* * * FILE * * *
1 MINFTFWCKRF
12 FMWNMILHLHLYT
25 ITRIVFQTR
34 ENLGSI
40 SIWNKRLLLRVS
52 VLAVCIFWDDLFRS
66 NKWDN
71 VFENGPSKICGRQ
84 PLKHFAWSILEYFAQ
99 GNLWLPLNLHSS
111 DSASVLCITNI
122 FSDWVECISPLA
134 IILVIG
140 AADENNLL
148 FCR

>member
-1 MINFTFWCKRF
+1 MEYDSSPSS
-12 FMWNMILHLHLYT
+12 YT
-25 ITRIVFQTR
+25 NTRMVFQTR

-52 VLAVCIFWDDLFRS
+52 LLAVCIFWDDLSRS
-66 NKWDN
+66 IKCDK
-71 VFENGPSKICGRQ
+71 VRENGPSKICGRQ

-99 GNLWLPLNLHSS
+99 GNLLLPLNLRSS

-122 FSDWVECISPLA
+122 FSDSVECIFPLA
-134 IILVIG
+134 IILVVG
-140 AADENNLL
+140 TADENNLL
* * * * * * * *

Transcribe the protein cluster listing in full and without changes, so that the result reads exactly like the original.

1 MINFTFWCKRF
12 FMWNMILHLHLYT
25 ITRIVFQTR
34 ENLGSI
40 SIWNKRLLLRVS
52 VLAVCIFWDDLFRS
66 NKWDN
71 VFENGPSKICGRQ
84 PLKHFAWSILEYFAQ
99 GNLWLPLNLHSS
111 DSASVLCITNI
122 FSDWVECISPLA
134 IILVIG
140 AADENNLL
148 FCR

>member
-1 MINFTFWCKRF
+1 MEYDSSPSS
-12 FMWNMILHLHLYT
+12 YT
-25 ITRIVFQTR
+25 NTRMVFQTR

-52 VLAVCIFWDDLFRS
+52 LLAVCIFWDDLSRS
-66 NKWDN
+66 IKCDK
-71 VFENGPSKICGRQ
+71 VRENGPSKICGRQ

-99 GNLWLPLNLHSS
+99 GNLLLPLNLRSS

-122 FSDWVECISPLA
+122 FSDSVECIFPLA
-134 IILVIG
+134 IILVVG
-140 AADENNLL
+140 TADENNLL